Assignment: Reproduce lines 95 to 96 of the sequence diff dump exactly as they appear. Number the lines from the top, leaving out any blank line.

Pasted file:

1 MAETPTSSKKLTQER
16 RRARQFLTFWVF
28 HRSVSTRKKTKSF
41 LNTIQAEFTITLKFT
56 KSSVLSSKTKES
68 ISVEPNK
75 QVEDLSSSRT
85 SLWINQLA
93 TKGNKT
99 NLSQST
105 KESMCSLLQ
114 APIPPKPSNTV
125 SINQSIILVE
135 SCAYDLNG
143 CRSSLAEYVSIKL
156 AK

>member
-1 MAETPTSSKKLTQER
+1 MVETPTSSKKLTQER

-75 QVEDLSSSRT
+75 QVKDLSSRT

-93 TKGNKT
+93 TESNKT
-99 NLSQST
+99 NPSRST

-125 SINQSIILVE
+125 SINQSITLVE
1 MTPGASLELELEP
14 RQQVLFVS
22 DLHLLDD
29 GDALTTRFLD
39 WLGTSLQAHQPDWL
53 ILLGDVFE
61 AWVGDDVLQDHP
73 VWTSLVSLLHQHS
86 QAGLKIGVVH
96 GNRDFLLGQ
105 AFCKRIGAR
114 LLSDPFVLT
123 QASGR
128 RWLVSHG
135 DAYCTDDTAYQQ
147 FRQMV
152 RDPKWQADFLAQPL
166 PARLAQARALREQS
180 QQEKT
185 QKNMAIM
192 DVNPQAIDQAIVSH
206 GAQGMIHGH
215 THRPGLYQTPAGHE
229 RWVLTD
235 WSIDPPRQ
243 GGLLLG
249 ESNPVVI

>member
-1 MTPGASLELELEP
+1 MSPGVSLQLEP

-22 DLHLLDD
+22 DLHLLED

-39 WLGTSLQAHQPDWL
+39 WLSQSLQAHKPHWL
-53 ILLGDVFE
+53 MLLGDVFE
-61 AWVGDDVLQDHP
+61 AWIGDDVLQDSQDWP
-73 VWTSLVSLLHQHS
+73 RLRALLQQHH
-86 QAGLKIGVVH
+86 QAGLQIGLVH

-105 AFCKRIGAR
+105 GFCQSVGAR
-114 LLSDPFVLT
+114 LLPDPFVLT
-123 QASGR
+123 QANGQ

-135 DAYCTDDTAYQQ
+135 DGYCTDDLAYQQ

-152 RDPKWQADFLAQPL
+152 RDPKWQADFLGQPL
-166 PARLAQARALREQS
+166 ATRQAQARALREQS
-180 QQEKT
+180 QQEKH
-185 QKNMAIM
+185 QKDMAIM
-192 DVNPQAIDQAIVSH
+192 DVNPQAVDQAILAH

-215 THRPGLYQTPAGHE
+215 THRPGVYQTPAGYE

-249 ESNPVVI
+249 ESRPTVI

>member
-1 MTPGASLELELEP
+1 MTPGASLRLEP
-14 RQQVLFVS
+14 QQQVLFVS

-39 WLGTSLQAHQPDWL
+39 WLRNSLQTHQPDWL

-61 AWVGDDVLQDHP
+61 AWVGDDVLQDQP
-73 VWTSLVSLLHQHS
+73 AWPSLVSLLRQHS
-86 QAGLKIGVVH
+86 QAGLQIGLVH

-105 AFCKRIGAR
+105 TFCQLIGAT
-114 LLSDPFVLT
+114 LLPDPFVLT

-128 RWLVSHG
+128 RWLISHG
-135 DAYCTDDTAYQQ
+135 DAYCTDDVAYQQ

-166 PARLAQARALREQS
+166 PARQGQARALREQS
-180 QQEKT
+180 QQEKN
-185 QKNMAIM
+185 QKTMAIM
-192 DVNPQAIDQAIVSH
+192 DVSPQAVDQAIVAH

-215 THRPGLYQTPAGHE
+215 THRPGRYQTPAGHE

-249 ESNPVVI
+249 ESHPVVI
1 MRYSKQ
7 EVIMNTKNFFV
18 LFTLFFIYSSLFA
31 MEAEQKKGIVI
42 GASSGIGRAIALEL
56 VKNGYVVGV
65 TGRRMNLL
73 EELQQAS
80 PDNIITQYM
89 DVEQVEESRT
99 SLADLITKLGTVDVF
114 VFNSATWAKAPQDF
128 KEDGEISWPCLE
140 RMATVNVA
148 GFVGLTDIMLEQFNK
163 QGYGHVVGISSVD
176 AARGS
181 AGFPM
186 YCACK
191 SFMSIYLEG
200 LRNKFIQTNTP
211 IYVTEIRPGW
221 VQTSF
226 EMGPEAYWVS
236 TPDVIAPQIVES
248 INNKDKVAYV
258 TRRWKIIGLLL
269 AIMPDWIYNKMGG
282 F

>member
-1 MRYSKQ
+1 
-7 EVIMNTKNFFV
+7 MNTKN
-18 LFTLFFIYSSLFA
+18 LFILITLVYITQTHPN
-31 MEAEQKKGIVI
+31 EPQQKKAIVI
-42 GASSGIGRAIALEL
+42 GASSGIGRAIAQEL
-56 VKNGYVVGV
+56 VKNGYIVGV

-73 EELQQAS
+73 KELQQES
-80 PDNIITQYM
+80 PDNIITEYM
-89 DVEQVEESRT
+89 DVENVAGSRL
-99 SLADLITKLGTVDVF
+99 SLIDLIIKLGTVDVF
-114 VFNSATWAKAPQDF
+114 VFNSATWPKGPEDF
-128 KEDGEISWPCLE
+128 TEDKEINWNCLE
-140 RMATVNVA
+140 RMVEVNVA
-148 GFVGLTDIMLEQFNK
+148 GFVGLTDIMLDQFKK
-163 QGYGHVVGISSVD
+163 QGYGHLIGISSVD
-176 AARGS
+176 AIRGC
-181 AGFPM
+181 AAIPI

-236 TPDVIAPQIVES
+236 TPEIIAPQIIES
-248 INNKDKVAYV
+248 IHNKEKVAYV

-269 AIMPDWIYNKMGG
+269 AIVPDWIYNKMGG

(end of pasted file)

-14 RQQVLFVS
+14 QQQVLFVS